Your brain continues to work
Think your brain is too old to learn new tricks, let alone keep cognitive decline at bay? That’s faulty reasoning. Research featured in the journal Cell: Stem Cell reveals that neurons continue to form in the part of the brain where memories are processed in your 40s, 50s, and even your 90s. “Your brain health is a lifelong investment,” says Dr Teresa Liu-Ambrose, a specialist in cognitive neuroscience at the University of British Columbia. “The more regularly you engage in behaviours that are good for the brain, the more resilient your brain may be in the face of ageing and disease.”
Put that pedometer to use. People who started walking 10,000 steps or more daily in midlife had younger brains – about 2.2 years on average – than people who didn’t exercise, according to research in JAMA Network Open. Plus, getting fit at this age helps guard against depression as a senior, notes a study in JAMA Psychiatry.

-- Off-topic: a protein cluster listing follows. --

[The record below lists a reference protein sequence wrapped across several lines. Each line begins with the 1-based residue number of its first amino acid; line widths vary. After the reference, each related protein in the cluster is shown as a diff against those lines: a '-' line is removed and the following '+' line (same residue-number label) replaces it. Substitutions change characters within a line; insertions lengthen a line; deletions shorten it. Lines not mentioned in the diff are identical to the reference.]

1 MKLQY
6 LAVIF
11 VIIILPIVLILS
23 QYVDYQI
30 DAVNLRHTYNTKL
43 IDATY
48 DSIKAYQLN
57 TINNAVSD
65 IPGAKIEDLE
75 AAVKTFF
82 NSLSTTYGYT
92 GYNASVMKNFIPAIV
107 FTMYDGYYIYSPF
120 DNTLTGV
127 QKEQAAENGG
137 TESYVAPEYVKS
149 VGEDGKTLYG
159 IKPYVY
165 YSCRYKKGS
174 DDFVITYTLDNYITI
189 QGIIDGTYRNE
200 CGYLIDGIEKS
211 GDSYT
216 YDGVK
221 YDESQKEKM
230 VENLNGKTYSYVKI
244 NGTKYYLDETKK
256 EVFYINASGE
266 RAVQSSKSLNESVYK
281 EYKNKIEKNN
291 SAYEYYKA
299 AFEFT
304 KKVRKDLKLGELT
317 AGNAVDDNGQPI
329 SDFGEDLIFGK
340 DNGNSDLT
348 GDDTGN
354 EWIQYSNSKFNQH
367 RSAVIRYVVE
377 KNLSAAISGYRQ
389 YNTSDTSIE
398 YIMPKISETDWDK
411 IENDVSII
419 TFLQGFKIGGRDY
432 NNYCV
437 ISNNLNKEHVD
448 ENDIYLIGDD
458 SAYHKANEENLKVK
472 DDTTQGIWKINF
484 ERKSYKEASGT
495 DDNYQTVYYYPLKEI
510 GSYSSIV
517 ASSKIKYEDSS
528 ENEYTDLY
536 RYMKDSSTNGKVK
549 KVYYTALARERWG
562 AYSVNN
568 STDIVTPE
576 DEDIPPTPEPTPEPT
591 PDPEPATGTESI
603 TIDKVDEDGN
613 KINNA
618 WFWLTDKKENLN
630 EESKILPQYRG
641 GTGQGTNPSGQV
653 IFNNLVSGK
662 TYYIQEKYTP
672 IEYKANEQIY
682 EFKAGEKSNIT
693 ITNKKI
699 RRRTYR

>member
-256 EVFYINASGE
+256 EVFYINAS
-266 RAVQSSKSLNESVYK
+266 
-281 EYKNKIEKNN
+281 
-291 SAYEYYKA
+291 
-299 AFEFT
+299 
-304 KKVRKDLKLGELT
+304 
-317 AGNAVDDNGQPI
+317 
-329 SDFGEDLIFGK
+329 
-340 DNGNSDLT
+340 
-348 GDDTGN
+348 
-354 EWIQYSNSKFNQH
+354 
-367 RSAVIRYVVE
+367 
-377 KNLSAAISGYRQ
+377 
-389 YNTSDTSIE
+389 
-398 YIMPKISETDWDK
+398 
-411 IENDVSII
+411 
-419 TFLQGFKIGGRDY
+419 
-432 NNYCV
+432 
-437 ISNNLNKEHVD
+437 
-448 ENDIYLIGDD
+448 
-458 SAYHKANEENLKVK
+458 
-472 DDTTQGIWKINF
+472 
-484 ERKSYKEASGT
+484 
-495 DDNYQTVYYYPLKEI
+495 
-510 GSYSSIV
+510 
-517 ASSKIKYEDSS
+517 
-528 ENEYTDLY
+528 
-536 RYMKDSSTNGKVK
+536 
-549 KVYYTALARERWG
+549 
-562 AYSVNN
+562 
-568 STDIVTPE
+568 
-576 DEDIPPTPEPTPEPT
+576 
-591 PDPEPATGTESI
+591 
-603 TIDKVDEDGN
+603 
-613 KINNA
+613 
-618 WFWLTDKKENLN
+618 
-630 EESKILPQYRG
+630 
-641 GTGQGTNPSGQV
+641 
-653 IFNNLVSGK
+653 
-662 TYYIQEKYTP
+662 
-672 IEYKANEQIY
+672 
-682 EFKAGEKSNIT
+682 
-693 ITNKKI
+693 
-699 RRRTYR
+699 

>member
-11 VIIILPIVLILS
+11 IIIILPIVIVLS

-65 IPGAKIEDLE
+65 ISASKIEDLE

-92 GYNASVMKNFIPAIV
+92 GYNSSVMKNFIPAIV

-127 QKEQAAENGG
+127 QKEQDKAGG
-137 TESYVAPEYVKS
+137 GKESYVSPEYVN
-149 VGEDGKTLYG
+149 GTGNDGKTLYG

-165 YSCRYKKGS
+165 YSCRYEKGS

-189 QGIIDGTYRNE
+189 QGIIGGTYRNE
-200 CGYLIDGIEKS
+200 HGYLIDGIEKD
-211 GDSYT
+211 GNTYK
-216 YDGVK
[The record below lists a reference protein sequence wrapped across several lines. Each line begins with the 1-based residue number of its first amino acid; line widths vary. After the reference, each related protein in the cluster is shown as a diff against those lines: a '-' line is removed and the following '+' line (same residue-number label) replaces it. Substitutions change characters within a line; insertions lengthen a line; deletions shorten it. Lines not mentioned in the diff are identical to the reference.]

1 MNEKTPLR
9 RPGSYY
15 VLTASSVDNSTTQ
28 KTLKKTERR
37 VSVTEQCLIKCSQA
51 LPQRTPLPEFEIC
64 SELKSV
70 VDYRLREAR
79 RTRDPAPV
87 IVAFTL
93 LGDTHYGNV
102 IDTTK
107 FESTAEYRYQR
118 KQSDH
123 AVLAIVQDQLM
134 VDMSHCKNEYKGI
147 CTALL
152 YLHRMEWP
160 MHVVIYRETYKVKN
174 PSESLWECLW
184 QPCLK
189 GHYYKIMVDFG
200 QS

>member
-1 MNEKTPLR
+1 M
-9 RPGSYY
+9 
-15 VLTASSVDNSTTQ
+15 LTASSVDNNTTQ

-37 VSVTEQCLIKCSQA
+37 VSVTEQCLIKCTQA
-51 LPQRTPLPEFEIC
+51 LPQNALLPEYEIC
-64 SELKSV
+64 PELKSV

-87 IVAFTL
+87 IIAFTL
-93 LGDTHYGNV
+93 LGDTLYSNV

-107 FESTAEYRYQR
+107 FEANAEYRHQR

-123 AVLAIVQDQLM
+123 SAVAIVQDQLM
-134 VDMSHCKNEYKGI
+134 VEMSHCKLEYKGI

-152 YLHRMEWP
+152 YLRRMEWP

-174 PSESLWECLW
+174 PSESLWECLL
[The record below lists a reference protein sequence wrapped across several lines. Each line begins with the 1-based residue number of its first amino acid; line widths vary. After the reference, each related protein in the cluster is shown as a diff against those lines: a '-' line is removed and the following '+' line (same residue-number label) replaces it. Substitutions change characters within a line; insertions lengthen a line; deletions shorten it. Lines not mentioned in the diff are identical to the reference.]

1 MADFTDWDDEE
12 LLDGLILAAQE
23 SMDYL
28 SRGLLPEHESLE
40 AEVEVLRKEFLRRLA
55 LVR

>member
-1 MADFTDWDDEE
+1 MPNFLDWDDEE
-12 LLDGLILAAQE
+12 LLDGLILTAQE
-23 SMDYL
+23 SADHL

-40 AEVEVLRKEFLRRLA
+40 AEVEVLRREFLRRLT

This all occurs, in part, because exercise reduces inflammation and stimulates the release of chemicals that spur the growth of brain cells and blood vessels in the brain. “It also promotes the sense of well-being, reduces stress, and improves sleep, all of which helps keep the brain healthy,” says Liu-Ambrose.
People who consume approximately one serving of leafy greens a day are cognitively 11 years younger than those who rarely eat them, according to a report in the journal Neurology. Researchers believe lutein, a pigment found in kale and spinach, could be the reason. An earlier report published in Frontiers in Aging Neuroscience found that lutein helps beef up grey matter in the part of the brain associated with memory. And since the brain stockpiles lutein over your life span, the more you eat over a longer period of time, the more your brain benefits.